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Wisdom from our Faith Traditions

Posted by Dr. Lachlan Forrow  October 14, 2013 09:57 AM

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While it often seems that the near-miraculous power of modern medicine to extend life has given us new, unprecedented challenges, many of these challenges are not new at all.  And I was reminded last week how much wisdom we can find in our faith traditions.

I was asked to lead a conversation last week at Temple Israel in Boston about caring for loved ones (and ourselves) near the end of life.  Before I was introduced, my host, Rabbi Ronne Friedman, provided an introduction that included the Talmudic story of second-century Rabbi Judah, the head of the Rabbinic Academy and redactor of the Mishnah, which Rabbi Friedman said "conveys Jewish attitudes with regard to the end stages of life":

When Rabbi Judah haNasi lay dying, the Rabbis decreed a public fast and offered prayers for heavenly mercy. They, furthermore, announced that whoever said that Rabbi Judah was dead would be stabbed with a sword.  Rabbi Judah’s handmaid ascended the roof and prayed: ‘The celestials desire [that] Rabbi Judah [join them] but the mortals desire Rabbi Judah [to remain with them]; may it be the will [of God] that the mortals may overpower the immortals (in other words, at first, she joins with those who pray for his life).  When, however, she saw how often he resorted to the bathroom, painfully taking off his tefillin and putting them on again, she prayed: ‘May it be the will [of the Almighty] that the immortals may overpower the mortals.  As the Rabbis continued to pray incessantly for [heavenly] mercy (their prayers thereby shielding Rabbi Judah from death) she took up a jar and threw it down from the roof to the ground. [For a moment] the astonished rabbis ceased praying, and in the moment that they ceased, the soul of Rabbi Judah departed to its eternal rest.

In this story, Rabbi Friedman explained, "the simple handmaid grasps a truth that eludes the adoring disciples of Rabbi Judah, that is that the preservation of his life at all costs consigns him to an inhumane degree of suffering."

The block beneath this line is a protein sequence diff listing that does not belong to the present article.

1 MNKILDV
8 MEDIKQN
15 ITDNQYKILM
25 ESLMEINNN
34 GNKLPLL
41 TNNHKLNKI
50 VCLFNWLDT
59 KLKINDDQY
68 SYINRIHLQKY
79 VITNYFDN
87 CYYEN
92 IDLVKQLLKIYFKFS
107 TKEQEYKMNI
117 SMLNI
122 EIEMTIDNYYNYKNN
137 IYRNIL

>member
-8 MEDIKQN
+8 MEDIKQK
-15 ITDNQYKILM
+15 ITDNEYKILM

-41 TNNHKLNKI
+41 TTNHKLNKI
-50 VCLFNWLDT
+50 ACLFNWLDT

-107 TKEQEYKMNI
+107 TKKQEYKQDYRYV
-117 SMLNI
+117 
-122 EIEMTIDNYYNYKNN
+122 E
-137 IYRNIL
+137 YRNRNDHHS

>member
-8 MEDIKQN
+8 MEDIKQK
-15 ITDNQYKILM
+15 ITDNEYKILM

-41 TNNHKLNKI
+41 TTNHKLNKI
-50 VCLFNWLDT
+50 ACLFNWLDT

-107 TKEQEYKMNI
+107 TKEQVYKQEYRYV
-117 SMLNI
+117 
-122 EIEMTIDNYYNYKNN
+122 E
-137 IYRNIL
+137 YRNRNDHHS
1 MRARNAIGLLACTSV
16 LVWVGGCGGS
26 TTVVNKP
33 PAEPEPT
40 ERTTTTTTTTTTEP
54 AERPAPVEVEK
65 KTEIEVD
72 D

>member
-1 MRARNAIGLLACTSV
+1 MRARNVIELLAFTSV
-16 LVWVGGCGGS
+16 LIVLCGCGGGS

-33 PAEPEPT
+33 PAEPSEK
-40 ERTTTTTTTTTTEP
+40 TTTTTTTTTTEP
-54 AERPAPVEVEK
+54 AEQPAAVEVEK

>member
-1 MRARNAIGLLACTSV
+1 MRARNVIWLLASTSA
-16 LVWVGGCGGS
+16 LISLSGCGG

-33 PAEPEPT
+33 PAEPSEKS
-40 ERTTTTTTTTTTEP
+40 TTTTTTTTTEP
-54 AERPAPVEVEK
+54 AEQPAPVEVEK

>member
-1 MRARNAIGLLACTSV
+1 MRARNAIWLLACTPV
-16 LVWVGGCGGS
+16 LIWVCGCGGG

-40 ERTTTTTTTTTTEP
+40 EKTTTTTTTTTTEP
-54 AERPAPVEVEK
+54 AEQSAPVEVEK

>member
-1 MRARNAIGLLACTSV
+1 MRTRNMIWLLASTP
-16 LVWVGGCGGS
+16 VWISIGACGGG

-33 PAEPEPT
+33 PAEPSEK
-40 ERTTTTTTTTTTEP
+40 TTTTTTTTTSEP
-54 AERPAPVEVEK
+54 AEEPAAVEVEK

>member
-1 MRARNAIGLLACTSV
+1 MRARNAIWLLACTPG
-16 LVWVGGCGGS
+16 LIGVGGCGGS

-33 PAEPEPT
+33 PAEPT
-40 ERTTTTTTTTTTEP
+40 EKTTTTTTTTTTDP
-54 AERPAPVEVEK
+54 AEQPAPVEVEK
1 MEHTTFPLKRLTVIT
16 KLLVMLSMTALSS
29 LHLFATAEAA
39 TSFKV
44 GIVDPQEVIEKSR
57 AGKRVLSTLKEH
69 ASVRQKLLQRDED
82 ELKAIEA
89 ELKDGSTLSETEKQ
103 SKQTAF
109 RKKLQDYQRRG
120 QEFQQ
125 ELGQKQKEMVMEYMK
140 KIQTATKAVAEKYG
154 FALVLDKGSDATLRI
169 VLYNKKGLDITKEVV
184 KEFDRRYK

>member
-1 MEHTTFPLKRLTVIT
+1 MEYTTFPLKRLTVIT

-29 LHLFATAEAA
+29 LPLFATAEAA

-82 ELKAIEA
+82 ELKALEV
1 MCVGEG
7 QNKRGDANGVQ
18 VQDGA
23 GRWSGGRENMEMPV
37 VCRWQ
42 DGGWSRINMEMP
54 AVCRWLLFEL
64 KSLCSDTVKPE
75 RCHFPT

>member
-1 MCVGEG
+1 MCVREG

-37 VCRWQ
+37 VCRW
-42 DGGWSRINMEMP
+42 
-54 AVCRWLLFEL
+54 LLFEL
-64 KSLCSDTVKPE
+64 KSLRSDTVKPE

I later heard from a Jewish physician friend two details in a version he had been taught -- the "jar" that the handmaid threw down from the roof was the Rabbi's chamberpot, and it is said that a special place in the hereafter was then reserved for the chambermaid.

As I told the audience at Temple Israel in starting my presentation, this story of the death of a revered leader nearly 1,800 years ago reminds me of realities that take place every day in our own lives.  Substitute dedicated "physicians" for the praying "rabbis", and the new powers of medical technology for the ancient powers of prayer.  Or substitute praying family members for the praying rabbis, pleading to heavenly powers (or to doctors) to "save" the life of a loved one.  

But sometimes all we can "save" the person for is additional suffering.  And sometimes it takes someone who can see through all the prayers, who can see past all the heroic medical efforts, someone who can see clearly the concrete realities of the individual, mortal human being and what she or he really needs from us.   

For Rabbi Judah, that was his chambermaid. For patients today it is sometimes a family member or friend, sometimes a nurse, sometimes a doctor.  It can take deep courage, and deep love, to say "enough".  

As we work together in Massachusetts, and across the country, to ensure that everyone, and everyone we love, receives the care we need and deserve in the last phase of life, I am convinced that we can all -- whether we are secular or believers -- find wisdom in our richly-diverse faith traditions.  And that wisdom will come not only from past or current religious "leaders", like the eminent rabbis in the story, and not only from moral or religious principles. 

Sometimes the greatest wisdom comes from people like the chambermaid. 

This blog is not written or edited by or the Boston Globe.
The author is solely responsible for the content.

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About the author

Lachlan Forrow, MD is Director of Ethics Programs and Director of Palliative Care Programs at Boston's Beth Israel Deaconess Medical Center and Associate Professor of Medicine at Harvard Medical School. More »

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